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 user 2006-08-30 at 11:56:00 am Views: 37
  • #16349

    Melting ice dilutes northern seas
    Freshwater pouring into northern oceans is slowly turning high-latitude waters less salty.Shrinking ice sheets and melting glaciers are partly responsible for the freshening effect, a review in the journal Science has confirmed.If salinity levels continue to drop, dramatic changes to the North Atlantic currents could occur.But more work is needed to be sure that rising global temperatures are to blame, say the authors.”For the last 50 years, oceanographers have been cruising seas at northern latitudes taking vertical profiles of salinity, and they have observed gradual declines,” said lead author Bruce Peterson, of the Marine Biological Laboratory, Woods Hole, US.”The salt water, although still very salty, is getting fresher.”

    Warm shallows, cold depths
    The volume of fresh water is a good match for the amount which rivers, precipitation, sea-ice melt and glacier melt are producing. Run-off from these sources must be creating the dilution effect, the researchers conclude.The measurements are taken from the Nordic seas and Atlantic Sub-polar Basins.Cold water from the Arctic is usually exchanged for warm water from the tropics in a self-propelling cycle.In the north, the warm water arriving via surface currents sinks and flows back to warmer climes through the deep ocean. Because fresher water is less dense, it does not sink so far as salty water would at the same temperature.If the trend continues, the changes to this current system may be significant. “It is expected that the North Atlantic circulation will slow down,” said Professor Peterson.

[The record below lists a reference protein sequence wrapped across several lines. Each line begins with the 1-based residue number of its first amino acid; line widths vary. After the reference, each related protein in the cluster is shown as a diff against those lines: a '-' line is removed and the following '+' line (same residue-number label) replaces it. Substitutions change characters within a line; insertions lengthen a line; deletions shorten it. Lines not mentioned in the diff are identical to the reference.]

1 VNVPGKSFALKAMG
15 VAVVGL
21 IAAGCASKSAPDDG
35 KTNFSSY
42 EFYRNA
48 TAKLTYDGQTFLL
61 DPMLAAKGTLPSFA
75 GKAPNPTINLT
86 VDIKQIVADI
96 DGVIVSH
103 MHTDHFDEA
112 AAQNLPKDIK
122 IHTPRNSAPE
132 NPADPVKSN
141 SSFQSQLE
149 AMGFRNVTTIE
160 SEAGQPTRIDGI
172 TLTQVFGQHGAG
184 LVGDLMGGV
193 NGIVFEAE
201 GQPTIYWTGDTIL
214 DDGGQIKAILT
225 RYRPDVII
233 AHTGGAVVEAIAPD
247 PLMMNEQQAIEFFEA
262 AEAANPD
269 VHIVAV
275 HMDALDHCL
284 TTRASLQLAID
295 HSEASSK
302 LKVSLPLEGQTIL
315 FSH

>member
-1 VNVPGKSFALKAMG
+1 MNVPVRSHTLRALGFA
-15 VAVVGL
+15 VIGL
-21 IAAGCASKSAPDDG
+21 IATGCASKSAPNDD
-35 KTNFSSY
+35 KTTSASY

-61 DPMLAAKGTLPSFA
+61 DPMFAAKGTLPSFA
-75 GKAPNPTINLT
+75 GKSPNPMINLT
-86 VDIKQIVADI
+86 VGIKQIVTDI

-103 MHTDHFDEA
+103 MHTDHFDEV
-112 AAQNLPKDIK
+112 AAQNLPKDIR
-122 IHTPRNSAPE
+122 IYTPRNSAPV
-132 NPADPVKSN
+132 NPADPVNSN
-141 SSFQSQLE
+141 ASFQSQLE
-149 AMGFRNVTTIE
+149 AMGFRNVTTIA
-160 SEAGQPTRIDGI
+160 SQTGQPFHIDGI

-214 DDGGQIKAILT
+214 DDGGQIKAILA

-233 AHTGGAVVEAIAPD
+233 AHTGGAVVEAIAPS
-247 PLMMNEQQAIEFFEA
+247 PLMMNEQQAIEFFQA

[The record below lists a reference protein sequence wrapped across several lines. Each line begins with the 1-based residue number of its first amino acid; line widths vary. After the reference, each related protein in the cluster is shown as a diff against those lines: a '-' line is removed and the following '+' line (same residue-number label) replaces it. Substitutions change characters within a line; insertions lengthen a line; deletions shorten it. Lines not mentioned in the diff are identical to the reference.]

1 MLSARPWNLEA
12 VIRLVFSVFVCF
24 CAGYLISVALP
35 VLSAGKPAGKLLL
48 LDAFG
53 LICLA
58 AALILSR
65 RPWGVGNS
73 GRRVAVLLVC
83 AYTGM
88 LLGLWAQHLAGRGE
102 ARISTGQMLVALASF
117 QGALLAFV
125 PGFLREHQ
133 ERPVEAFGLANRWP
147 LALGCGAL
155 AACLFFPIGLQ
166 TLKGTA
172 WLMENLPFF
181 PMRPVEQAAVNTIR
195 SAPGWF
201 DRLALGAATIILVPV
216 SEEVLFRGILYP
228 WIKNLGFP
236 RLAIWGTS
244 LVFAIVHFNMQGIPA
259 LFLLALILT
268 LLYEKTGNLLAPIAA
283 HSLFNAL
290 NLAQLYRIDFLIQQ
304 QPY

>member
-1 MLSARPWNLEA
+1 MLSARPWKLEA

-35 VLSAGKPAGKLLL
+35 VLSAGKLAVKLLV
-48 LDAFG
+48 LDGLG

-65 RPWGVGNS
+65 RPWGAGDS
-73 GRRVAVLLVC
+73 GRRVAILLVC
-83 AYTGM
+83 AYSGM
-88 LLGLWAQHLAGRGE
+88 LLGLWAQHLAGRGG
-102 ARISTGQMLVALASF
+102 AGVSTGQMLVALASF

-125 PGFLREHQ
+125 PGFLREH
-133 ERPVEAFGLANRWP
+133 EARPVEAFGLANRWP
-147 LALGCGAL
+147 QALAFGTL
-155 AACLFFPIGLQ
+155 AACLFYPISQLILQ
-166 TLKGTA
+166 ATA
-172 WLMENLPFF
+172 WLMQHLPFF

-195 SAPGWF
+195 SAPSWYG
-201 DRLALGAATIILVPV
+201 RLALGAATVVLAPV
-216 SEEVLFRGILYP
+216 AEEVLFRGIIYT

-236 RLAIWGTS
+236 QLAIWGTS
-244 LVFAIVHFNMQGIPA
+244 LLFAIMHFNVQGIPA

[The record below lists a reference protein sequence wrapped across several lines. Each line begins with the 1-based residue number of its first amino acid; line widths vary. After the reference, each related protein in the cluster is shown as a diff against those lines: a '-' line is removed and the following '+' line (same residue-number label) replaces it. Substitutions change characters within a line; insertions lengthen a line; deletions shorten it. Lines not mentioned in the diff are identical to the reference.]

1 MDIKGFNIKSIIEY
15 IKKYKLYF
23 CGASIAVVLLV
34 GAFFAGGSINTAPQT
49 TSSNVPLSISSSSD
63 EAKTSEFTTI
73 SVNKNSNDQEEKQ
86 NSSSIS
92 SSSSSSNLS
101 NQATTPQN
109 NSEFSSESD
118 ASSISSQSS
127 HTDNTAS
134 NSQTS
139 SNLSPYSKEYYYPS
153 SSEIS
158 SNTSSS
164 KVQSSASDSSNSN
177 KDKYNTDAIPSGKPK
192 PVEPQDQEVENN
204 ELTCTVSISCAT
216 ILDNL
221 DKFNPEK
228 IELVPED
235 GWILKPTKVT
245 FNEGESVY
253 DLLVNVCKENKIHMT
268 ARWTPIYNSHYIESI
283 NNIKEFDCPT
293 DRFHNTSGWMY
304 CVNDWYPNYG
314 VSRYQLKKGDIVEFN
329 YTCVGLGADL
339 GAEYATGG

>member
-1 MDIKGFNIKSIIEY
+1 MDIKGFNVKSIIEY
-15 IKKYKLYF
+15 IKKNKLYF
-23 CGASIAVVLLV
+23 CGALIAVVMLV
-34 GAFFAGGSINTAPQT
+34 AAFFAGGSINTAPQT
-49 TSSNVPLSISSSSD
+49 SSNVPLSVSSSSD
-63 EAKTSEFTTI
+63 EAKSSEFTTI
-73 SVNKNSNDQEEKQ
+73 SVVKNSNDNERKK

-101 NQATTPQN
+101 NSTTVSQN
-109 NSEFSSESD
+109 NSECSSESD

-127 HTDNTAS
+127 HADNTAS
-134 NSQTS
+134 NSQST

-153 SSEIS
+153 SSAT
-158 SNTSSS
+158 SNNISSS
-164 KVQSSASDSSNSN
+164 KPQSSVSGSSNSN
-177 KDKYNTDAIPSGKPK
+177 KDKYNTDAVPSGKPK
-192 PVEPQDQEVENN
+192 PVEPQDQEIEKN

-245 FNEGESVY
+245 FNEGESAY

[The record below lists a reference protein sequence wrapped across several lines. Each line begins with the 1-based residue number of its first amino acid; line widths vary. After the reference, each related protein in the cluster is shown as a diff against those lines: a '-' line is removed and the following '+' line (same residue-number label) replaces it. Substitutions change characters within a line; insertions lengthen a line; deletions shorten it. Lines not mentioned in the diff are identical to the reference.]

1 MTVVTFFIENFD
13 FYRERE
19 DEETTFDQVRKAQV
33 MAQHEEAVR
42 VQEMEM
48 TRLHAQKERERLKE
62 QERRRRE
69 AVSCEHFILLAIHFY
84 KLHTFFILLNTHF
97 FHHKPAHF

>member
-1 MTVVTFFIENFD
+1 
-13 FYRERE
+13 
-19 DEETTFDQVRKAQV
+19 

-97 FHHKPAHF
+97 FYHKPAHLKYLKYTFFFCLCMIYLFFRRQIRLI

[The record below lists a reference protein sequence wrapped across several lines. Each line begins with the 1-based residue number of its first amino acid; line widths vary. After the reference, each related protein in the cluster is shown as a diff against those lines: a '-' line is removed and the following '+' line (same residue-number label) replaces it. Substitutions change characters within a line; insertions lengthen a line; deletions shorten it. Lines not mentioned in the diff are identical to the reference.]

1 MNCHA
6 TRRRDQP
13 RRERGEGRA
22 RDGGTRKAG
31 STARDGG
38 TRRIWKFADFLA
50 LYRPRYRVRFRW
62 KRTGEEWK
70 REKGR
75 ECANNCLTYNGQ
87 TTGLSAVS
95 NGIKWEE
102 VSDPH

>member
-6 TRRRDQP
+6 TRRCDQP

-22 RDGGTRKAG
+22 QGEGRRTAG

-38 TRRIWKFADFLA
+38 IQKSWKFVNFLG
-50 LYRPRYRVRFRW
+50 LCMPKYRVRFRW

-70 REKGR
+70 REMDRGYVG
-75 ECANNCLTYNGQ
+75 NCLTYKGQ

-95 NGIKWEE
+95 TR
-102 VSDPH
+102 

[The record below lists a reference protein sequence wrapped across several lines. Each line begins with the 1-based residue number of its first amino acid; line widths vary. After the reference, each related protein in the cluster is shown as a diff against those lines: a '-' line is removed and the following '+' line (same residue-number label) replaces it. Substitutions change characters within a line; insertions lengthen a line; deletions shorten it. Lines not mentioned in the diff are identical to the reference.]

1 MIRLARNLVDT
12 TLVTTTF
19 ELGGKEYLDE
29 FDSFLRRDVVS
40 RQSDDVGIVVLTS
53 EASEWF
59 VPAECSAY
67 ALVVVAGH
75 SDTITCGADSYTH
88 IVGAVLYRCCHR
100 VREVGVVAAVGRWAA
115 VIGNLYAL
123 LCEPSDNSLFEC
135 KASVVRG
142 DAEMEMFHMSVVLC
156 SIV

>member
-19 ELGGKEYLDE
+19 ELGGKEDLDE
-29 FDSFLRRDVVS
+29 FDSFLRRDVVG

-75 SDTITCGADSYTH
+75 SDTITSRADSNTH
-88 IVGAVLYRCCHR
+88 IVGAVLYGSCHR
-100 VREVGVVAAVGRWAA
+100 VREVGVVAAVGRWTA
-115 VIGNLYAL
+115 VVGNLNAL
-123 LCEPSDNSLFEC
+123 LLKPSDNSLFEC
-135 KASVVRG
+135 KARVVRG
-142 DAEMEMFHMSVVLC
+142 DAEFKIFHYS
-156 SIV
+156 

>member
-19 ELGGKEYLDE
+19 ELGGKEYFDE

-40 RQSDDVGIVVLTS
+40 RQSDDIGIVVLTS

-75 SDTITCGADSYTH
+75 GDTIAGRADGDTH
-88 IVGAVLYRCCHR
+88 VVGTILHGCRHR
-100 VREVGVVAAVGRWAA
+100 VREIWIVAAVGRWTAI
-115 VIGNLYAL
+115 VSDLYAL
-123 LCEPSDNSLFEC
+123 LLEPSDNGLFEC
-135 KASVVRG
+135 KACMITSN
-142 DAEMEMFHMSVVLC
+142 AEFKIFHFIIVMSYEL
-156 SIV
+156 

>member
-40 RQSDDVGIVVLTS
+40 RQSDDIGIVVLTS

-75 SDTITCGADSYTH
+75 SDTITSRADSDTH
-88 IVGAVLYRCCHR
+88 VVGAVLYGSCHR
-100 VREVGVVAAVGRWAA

Global warming or not?
    But how likely is the trend to continue? It is not yet possible to be sure to what extent global warming can be blamed for the changes, say the authors.Fluctuating salinity could potentially result from a normal periodical weather pattern known as the North Atlantic Oscillation index. If this index is high, seas in the north are less salty than average Until 1995, the changes were in line with what would be expected under the climatic conditions; but when the index changed recently, becoming low or neutral, the proportion of fresh water did not go down accordingly in some places.So the greater bulk of fresh water running into the sea is probably – at least in part – due to rising global temperatures. “I suspect parts of it are due to global warming. It’s a difficult quandary,” said Professor Peterson.If salt levels continue to decline, and currents change, the implications for aquatic ecosystems would be dramatic.”The organisms in the oceans are affected by the distribution of sea ice, and by temperatures and salinity fields, and all of these would change,” the author explained.”Changes in these currents would have tremendous impact for fisheries and other species important to man.”